- “In contrast to traditional public schools, which saw a significant, 1.4 million drop in student enrollment during the tumultuous year, charter schools in 39 states saw an influx of 240,000 new students — a 7 percent increase over last year.”
Controversy and Consensus: Perspectives on Race, Religion and COVID-19 in Public Schools: New survey from AEI with a bunch of timely, useful data. A few COVID nuggets:
- 63 percent of the public says schools should require universal masking — that is, masks for all students, teachers and staff, regardless of their vaccination status.
- Compared to routine childhood illness vaccination requirements, support for COVID-19 vaccination requirements in schools is markedly lower. More than 6 in 10 (61 percent) Americans favor requiring all public school students age 12 and up to be vaccinated for COVID-19 before they can attend class in person. Thirty-eight percent of the public opposes COVID-19 vaccination requirements for eligible students.
From Paying Parents to Transport Their Kids to School to Calling Out the National Guard — Innovating in the Face of a Bus Driver Shortage: Good piece via Chad Aldeman and Marguerite Roza in The 74.
- Side note: Arizona has also been ahead of the curve on this issue — going so far as to hold a grant competition to experiment with solutions.
Tutoring Quality Improvement System: Via the National Student Support Accelerator
Future of Testing in Education: Artificial Intelligence: Great report from Center for American Progress
Congress Must Extend This Critical Measure to Keep Kids Connected to Learning: Argue Sal Khan and Jim Steyer in The Hill.
- “Congress must use the budget reconciliation package to extend funding for the Emergency Connectivity Fund to keep kids learning, support equitable access to education and ensure communities are resilient in the face of crisis.”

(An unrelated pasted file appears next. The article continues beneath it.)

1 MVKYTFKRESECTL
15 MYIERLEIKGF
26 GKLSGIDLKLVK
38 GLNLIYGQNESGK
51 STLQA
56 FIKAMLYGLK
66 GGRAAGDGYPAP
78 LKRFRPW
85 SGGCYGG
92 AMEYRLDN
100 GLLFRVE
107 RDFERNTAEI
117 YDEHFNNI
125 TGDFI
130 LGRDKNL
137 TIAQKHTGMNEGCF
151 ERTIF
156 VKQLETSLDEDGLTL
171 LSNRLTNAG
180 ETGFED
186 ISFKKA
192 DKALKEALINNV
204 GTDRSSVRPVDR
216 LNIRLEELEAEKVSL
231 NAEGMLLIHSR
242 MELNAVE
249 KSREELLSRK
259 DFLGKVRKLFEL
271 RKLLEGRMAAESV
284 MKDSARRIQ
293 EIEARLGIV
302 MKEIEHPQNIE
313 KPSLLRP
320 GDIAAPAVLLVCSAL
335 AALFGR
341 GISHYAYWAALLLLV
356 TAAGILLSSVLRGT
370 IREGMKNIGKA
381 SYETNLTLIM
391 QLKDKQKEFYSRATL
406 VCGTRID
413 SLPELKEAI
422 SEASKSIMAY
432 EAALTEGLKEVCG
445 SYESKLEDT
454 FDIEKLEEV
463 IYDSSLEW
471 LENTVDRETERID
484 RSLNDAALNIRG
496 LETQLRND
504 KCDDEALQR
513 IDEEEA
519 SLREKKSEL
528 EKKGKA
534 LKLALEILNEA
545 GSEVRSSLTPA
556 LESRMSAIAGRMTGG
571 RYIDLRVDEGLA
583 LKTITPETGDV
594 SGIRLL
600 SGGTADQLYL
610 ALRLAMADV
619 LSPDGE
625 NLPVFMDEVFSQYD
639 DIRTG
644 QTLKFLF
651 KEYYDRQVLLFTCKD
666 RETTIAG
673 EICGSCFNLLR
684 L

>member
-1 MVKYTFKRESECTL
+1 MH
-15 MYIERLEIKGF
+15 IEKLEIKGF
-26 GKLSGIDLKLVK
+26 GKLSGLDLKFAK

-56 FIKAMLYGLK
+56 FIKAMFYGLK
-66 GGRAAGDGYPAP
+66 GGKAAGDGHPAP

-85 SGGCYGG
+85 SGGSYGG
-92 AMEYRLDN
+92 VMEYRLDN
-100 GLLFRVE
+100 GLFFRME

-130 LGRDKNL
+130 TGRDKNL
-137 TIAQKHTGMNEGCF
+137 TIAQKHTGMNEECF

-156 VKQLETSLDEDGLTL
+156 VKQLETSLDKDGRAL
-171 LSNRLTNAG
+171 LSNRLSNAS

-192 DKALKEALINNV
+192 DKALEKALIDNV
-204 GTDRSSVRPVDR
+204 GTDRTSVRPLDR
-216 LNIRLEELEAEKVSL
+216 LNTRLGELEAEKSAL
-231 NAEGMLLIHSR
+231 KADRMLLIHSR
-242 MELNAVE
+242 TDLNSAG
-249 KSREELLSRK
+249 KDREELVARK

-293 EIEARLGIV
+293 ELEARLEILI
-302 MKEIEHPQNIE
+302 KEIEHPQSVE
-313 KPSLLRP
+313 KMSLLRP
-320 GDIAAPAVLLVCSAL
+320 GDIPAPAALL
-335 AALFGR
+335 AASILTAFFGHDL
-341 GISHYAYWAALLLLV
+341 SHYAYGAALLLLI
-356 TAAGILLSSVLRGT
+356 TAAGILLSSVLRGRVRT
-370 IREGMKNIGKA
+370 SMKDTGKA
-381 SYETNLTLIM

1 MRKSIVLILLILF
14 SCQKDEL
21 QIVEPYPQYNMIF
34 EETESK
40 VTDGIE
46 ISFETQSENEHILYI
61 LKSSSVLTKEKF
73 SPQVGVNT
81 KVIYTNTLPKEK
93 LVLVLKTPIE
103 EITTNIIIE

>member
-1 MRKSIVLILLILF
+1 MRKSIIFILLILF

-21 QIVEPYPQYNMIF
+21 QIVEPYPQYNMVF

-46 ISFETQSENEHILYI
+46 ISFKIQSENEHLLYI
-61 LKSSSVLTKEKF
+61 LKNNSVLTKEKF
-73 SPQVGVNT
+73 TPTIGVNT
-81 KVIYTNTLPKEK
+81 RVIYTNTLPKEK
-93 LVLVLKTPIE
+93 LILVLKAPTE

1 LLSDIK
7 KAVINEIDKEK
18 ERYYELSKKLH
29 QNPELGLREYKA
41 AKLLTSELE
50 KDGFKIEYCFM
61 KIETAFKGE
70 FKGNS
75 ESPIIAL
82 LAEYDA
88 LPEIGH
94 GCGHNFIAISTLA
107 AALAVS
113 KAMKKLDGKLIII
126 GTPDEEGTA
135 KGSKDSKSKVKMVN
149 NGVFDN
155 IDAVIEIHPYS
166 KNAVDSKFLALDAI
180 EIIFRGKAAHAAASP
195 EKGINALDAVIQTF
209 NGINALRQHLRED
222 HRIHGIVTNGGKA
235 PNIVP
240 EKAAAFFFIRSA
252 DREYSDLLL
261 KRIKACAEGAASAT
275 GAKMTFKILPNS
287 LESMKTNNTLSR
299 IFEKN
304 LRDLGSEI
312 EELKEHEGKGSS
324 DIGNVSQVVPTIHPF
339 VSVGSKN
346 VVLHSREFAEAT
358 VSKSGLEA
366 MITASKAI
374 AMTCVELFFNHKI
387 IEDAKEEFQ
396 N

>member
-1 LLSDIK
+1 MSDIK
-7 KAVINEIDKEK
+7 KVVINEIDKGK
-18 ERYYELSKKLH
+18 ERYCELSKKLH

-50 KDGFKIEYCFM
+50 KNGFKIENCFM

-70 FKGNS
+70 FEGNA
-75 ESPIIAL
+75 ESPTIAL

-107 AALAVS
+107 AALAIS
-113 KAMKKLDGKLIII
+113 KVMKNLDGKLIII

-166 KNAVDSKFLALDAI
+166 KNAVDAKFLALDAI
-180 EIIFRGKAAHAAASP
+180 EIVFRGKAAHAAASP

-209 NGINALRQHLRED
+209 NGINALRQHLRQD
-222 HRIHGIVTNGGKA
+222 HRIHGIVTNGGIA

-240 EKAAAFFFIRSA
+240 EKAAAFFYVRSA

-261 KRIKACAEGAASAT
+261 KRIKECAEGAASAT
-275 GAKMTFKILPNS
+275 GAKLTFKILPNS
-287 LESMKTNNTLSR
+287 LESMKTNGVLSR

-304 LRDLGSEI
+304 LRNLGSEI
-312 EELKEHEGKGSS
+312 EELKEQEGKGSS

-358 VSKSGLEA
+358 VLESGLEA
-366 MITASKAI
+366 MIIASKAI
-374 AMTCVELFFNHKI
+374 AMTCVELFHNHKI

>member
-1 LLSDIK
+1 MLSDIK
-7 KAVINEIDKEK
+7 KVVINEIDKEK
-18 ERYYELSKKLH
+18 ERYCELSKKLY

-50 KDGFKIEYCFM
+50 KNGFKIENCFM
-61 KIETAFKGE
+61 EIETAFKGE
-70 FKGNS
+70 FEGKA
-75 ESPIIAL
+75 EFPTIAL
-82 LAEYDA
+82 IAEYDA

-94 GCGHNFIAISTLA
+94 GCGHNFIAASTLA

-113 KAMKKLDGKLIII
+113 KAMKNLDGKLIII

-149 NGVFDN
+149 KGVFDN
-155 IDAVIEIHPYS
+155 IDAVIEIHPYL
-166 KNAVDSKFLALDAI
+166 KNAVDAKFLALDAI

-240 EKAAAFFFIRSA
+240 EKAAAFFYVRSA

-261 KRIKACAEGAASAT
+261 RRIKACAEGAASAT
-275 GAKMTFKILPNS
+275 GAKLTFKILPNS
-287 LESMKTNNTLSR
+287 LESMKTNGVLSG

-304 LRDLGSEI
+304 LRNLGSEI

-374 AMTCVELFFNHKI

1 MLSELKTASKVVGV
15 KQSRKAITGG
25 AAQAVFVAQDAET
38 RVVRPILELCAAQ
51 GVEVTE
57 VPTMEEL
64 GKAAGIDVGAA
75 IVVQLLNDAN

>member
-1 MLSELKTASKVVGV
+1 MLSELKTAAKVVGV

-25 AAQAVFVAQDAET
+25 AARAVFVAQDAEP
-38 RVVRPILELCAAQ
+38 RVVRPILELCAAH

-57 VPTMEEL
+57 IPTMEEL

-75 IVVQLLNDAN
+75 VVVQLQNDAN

Parent Waivers, Test Kit Shortages and Learning in Quarantine: Latest analysis from the Center on Reinventing Public Education, via The 74:
- “Of the districts we track, 94 offer some sort of online learning option to at least some students — up from 79 a month ago and more than twice the number when we started tracking reopening plans in July.”
- “Nearly a third (31) of the districts we reviewed require all staff to be vaccinated, an addition of just one district (Nevada’s Clark County) since we updated our data last week.”
- “Most (79) exempt vaccinated students from quarantine, while 28 exempt masked students, 33 exempt students who recently recovered from COVID-19 and 37 shorten quarantines for students who test negative for the virus.”
…And on a Lighter Note
This Is What Happens: When her big brothers come home from school.
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Weekend Reads: In case you missed them, our top five stories of the week:
- Teachers: Four-Day Work Weeks, Big Signing Bonuses and Paid Moving Expenses: See How Districts Across the U.S. Are Luring Subs, Special Ed Teachers
- Student Health: New Research Shows ‘Staggering’ Increase in Child Obesity During Pandemic
- Mask Rules: More Districts Call on Students to Mask Up Outside, but Scientists are Skeptical
- Ed Tech: Most Parents and Teachers Have Accepted Student Surveillance as a Safety Tool — But See the Potential For Serious Harm, New Research Shows
- Climate Change: When Extreme Weather Forces Schools to Close: Fires, Storms and Heatwaves Have Already Kept 1 Million Students Out of Classrooms This Semester
Disclosure: John Bailey is an adviser to the Walton Family Foundation, which provides financial support to The 74.